Back in the seventeenth century, Scriptural simplicity in worship was contrary to the worship of Roman Catholics, Lutherans, and Church of England Anglicans and the adoption of Biblical simplicity wasn't because seventeenth century Presbyterians were ignorant of any alternative.

Writing their Directory for the Publick Worship of God, the Westminster Divines were intentional in rejecting the set forms and prayers of Anglicanism's Book of Common Prayer. In the Preface to their new Directory, they explained the Directory was an effort to reform their churches from the harm done among their pastors and people by worship according to the Book of Common Prayer's straitjacketed formalism. They had seen how the Book of Common Prayer's complication factor and set forms of prayer encouraged passivity and superstition within their congregations and spiritual and theological slothfulness among their pastors. Thus we read:

In the beginning of the blessed Reformation, our wise and pious ancestors took care to set forth an order for redress of many things, which they then, by the word, discovered to be vain erroneous, superstitious, and idolatrous, in the publick worship of God. This occasioned many godly and learned men to rejoice much in the Book of Common Prayer...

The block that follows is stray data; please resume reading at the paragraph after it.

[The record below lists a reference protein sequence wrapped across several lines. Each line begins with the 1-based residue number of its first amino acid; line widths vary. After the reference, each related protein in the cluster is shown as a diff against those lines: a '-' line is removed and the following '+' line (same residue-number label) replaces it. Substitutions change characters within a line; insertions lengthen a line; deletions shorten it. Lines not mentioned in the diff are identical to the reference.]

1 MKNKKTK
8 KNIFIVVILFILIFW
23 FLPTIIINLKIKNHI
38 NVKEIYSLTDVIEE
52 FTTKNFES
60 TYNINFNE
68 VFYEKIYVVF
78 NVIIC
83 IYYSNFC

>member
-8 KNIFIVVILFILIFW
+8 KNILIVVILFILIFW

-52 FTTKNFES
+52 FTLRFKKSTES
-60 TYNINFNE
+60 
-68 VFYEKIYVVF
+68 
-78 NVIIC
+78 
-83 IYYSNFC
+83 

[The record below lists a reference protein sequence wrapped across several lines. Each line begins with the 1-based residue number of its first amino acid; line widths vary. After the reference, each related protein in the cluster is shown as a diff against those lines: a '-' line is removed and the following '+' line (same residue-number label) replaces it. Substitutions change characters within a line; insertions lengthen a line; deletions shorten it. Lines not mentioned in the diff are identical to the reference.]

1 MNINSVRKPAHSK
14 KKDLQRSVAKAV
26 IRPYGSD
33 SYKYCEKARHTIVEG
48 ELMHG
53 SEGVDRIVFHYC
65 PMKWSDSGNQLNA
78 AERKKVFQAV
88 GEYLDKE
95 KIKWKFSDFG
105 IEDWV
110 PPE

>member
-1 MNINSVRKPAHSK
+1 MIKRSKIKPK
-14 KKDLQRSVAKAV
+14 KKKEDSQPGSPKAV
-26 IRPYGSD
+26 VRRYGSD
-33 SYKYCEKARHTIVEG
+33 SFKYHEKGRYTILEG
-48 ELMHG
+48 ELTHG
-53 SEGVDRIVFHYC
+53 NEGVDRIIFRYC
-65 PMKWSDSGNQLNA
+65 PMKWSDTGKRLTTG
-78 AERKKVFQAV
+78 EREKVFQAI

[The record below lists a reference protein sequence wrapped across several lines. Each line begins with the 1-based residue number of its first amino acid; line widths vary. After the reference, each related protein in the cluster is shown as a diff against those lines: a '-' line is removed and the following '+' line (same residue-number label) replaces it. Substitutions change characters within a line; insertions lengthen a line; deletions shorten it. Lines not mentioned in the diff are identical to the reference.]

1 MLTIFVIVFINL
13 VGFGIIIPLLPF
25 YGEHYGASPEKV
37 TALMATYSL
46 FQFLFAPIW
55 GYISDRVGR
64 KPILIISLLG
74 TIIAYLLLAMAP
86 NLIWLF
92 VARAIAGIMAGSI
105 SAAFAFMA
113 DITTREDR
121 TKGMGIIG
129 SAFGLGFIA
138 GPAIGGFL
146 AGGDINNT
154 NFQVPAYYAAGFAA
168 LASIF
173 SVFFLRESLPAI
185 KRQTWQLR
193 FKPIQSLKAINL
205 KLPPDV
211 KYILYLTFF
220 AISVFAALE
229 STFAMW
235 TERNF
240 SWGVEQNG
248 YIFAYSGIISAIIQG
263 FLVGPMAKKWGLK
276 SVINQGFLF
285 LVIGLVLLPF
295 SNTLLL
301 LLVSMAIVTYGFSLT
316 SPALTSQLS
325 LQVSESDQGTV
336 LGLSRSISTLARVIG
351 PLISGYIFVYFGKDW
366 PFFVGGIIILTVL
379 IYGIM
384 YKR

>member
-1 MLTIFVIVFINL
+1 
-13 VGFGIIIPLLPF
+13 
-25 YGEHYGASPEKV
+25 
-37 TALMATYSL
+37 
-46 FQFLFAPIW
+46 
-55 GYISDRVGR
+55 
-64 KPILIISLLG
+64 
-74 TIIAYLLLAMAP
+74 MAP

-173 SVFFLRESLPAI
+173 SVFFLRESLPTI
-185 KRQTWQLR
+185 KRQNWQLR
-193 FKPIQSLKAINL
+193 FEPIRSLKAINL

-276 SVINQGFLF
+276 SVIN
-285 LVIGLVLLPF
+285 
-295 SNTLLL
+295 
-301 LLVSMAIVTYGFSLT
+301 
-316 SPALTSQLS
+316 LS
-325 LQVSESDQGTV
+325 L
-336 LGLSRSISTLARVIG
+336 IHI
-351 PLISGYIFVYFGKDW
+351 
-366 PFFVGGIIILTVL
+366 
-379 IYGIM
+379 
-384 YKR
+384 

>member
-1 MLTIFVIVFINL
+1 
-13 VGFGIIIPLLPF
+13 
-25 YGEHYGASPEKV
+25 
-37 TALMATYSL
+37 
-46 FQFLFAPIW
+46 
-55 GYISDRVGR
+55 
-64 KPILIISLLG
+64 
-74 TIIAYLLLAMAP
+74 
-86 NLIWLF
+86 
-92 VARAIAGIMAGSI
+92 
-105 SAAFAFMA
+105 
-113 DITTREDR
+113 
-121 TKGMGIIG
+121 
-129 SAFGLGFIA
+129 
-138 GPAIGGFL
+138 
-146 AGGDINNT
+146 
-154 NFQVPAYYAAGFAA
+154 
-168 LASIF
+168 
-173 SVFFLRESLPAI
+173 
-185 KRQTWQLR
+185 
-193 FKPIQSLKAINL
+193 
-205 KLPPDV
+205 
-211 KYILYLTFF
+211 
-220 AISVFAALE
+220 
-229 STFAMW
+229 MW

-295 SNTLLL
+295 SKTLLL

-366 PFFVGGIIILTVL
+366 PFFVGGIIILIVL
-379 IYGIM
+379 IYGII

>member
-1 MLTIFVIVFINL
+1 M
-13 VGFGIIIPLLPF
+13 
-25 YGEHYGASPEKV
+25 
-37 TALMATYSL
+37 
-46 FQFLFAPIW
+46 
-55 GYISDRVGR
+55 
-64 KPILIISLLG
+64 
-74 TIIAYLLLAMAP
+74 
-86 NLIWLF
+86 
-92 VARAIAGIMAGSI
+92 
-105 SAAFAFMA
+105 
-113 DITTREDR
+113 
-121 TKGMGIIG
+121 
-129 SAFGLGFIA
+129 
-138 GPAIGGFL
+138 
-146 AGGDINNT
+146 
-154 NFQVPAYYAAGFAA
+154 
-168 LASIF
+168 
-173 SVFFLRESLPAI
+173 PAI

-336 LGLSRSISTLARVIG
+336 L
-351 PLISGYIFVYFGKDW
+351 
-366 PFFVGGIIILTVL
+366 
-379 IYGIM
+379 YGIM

Howbeit, long and sad experience hath made it manifest, that the Liturgy used in the Church of England, (notwithstanding all the pains and religious intentions of the Compilers of it,) hath proved an offence... For, not to speak of urging the reading of all the prayers, which very greatly increased the burden of it, the many unprofitable and burdensome ceremonies contained in it have occasioned much mischief... Prelates, and their faction, have laboured to raise the estimation of it to such a height, as if there were no other worship, or way of worship of God, amongst us... to the great hinderance of the preaching of the word, and (in some places, especially of late) to the justling of it out as unnecessary, or at best, as far inferior to the reading of common prayer; which was made no better than an idol by many ignorant and superstitious people, who, pleasing themselves in their presence at that service, and their lip-labour in bearing a part in it, have thereby hardened themselves in their ignorance and carelessness of saving knowledge and true piety.